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Full text of "The Flow Of Gases In Furnaces"

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that is to say, the losses by radiation are peculiar to each type
and size of furnace.(1)
(6) The ability of the body being heated to absorb heat from
the hot gases and by radiation. This may be generalized in the
following statement:
Assuming that one reheating furnace is charged with cold
ingots and another with hot ingots, it is very evident that these
two furnaces will work in different fashions. The drop in tempera-
ture of the hot gases in the first of these furnaces will be much
greater than it will be in the second furnace. Accordingly, in the
first furnace the time during which the hot gases remain in the
heating chamber should be diminished and the volume of the gases
per second should be increased. It is therefore necessary that the
dimensions of the heating chamber and the size of the ports should
be designed and constructed to conform to these conditions.
Similar differences will exist in furnaces designed for the
production of different outputs. Consider, for example, a rolling
mill and a reheating furnace to serve the mill. It is evident that
the operation of the furnace must be regulated to suit the output
|| \                                of the rolling mill, that is, when the mill is working fast and
*   I                                without interruptions of output, it will be necessary to heat fast
•) -                             and,  accordingly,  to decrease the time  during which the hot
.?•'!;                               gases remain in the furnace.    On the contrary, if the work of the
»|j||:                             mill is subject to interruptions, the time during which the hot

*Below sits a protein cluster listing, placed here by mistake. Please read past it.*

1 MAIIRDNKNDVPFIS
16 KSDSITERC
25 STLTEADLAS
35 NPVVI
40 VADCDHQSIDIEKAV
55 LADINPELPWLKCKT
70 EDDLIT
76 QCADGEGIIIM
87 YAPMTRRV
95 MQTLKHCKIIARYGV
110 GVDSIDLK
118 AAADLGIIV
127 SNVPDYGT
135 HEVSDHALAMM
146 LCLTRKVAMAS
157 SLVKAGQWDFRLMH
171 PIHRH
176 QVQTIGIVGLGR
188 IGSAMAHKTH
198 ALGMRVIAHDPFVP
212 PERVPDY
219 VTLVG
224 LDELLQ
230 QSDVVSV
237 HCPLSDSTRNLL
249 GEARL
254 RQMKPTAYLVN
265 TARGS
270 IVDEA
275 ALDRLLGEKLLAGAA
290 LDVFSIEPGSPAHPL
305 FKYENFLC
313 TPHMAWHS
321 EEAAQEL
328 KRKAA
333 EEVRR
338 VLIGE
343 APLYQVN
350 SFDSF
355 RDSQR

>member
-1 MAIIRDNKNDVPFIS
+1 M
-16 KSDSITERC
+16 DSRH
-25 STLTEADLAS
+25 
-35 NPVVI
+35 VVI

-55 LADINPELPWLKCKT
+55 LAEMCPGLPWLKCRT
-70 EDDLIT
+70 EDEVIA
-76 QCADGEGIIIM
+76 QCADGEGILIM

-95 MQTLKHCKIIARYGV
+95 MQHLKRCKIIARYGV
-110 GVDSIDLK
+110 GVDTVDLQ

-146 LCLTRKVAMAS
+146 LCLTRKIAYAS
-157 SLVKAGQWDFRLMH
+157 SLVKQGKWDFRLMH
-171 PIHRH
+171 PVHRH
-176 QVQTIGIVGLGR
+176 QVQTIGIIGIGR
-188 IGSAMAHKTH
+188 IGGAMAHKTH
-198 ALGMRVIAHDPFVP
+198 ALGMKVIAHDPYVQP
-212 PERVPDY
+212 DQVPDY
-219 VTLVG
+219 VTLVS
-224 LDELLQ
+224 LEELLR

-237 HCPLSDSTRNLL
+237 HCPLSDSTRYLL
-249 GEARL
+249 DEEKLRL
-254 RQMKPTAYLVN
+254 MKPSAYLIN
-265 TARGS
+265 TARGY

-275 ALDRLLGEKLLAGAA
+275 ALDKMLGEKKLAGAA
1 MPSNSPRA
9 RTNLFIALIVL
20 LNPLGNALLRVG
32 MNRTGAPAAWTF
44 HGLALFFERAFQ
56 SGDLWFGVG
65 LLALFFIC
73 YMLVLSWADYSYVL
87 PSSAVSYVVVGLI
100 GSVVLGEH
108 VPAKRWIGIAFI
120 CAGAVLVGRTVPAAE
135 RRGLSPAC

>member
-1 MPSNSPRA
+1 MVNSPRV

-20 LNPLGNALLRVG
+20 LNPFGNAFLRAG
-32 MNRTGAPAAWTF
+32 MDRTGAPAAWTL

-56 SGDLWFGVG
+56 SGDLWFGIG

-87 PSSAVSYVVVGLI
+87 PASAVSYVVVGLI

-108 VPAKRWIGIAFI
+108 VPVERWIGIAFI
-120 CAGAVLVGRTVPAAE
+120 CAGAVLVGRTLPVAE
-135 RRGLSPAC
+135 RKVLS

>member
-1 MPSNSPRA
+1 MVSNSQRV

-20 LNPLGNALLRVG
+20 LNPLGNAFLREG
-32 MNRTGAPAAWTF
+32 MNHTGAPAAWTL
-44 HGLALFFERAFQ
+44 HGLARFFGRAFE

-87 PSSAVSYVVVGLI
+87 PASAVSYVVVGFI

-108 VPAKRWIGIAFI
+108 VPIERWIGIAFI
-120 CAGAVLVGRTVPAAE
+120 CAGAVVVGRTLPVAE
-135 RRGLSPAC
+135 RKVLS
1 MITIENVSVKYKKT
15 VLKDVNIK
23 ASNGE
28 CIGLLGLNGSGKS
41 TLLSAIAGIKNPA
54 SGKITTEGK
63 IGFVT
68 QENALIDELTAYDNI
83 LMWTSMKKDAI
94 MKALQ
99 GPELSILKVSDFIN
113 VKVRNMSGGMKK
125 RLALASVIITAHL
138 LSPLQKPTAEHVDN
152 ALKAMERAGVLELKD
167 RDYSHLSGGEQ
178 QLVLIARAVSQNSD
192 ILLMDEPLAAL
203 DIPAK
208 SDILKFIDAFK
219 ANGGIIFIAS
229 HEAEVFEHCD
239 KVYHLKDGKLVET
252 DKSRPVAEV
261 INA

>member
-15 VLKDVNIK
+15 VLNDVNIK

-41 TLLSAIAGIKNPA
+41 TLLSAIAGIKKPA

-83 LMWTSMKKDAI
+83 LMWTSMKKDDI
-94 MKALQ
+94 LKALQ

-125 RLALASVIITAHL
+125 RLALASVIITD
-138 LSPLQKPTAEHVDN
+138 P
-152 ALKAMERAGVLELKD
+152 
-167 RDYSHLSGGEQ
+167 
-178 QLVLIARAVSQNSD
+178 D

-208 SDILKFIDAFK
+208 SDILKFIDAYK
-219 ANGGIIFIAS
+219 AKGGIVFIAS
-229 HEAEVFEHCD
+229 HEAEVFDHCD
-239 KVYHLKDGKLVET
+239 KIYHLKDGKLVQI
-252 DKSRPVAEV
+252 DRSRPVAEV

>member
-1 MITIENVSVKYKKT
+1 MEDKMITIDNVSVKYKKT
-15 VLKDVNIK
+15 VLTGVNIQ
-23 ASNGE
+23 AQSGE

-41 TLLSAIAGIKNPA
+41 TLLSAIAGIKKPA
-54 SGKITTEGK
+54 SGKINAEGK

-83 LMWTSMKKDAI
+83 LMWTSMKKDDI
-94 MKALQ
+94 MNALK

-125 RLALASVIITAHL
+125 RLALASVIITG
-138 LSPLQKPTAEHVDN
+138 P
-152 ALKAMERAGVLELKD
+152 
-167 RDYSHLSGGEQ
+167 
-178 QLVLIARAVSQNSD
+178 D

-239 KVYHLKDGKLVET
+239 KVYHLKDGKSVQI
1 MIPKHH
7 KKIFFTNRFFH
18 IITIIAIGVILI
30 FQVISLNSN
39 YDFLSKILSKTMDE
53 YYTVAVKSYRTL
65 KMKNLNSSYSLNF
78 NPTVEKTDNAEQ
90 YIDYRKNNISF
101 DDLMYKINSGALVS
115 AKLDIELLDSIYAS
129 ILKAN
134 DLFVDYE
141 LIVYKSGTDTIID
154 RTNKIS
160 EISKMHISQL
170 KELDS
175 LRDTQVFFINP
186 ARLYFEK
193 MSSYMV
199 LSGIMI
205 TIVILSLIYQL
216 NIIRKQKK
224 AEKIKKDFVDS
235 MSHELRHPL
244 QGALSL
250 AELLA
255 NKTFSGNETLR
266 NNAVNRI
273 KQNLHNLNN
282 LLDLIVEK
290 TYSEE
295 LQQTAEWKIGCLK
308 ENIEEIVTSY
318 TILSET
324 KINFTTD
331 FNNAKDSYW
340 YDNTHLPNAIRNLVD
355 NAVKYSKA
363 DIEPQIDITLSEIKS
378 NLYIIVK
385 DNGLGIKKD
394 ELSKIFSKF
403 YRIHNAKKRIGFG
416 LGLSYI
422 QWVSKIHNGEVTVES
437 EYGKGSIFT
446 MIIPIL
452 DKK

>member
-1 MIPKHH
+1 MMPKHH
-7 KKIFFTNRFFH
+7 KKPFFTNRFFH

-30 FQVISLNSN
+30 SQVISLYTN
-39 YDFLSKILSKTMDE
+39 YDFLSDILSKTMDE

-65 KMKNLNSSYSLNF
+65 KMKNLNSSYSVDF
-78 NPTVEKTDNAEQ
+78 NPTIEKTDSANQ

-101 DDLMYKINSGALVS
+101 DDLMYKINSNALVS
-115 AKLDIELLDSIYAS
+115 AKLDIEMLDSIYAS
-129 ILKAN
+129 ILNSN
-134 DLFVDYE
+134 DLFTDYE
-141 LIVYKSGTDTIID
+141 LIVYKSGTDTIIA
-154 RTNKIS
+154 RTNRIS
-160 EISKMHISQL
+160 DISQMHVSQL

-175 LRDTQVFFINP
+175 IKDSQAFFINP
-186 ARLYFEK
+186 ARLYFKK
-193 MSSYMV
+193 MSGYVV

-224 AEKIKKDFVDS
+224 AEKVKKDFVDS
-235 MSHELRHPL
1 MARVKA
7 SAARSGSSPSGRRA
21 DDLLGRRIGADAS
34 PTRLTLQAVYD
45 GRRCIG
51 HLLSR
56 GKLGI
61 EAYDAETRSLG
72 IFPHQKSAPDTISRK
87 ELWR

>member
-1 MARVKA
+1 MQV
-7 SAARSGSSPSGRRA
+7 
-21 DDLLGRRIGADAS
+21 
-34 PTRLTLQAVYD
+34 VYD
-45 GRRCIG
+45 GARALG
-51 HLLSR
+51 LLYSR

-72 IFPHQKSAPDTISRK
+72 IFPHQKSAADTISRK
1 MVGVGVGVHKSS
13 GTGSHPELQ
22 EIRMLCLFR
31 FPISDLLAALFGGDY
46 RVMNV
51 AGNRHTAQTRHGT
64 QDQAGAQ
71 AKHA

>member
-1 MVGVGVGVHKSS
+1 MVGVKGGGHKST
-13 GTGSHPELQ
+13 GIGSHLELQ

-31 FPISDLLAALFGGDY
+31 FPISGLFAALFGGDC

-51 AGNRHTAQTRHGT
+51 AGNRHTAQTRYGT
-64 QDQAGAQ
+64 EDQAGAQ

[ j                             gases remain in the heating chamber will be increased and the out-
, i! !!                                  put of the furnace will accordingly be decreased.
i ;j                                         The foregoing shows the importance of some of the factors
I f                             which have to be established, and it is desirable that the value
j! !|                              of these factors should be based upon furnaces actually in service,
I;                             by accurate determinations of the drop in temperature of the
i\i                             gases in the heating chamber per second.    These values are of
!,i                              primary importance in the design computations for furnaces.
'I                                  Therefore, according to the operating conditions of the furnace
whose design is to be established, the following order of procedure
is observed:
1.  The necessary volume of the heating chamber is computed.
2.  The volume of gases obtained per kilogram of combustible
(1) Note by translator.—The exposure of the furnace to air currents and the
convection currents arising from the hot walls must be taken into considera-